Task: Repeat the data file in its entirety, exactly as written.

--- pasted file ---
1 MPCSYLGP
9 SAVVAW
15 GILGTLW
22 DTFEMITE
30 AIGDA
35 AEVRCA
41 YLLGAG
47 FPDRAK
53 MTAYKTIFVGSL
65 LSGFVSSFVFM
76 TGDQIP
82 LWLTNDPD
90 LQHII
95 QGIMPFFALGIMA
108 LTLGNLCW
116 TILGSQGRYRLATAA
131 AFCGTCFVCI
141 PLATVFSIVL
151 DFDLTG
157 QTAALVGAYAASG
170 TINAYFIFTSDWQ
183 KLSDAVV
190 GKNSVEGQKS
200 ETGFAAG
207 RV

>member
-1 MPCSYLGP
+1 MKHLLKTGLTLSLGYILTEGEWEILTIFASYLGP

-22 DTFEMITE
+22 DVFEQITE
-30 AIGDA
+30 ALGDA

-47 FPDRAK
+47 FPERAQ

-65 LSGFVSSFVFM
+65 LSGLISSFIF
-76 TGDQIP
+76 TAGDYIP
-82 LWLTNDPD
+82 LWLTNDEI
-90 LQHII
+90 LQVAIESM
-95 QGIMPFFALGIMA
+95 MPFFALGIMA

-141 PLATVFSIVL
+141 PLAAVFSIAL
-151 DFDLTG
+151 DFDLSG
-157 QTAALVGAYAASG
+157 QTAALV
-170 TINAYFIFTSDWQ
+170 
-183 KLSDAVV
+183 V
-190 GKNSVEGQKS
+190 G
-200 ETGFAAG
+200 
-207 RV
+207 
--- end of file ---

1 MPCSYLGP
9 SAVVAW
15 GILGTLW
22 DTFEMITE
30 AIGDA
35 AEVRCA
41 YLLGAG
47 FPDRAK
53 MTAYKTIFVGSL
65 LSGFVSSFVFM
76 TGDQIP
82 LWLTNDPD
90 LQHII
95 QGIMPFFALGIMA
108 LTLGNLCW
116 TILGSQGRYRLATAA
131 AFCGTCFVCI
141 PLATVFSIVL
151 DFDLTG
157 QTAALVGAYAASG
170 TINAYFIFTSDWQ
183 KLSDAVV
190 GKNSVEGQKS
200 ETGFAAG
207 RV

>member
-1 MPCSYLGP
+1 MKHLLKTGLTLSLGYILTEGEWEILTIFASYLGP

-22 DTFEMITE
+22 DVFEQITE
-30 AIGDA
+30 ALGDA

-47 FPDRAK
+47 FPERAQ

-65 LSGFVSSFVFM
+65 LSGLISSFIF
-76 TGDQIP
+76 TAGDYIP
-82 LWLTNDPD
+82 LWLTNDEI
-90 LQHII
+90 LQVAIESM
-95 QGIMPFFALGIMA
+95 MPFFALGIMA

-141 PLATVFSIVL
+141 PLAAVFSIAL
-151 DFDLTG
+151 DFDLSG
-157 QTAALVGAYAASG
+157 QTAALV
-170 TINAYFIFTSDWQ
+170 
-183 KLSDAVV
+183 V
-190 GKNSVEGQKS
+190 G
-200 ETGFAAG
+200 
-207 RV
+207 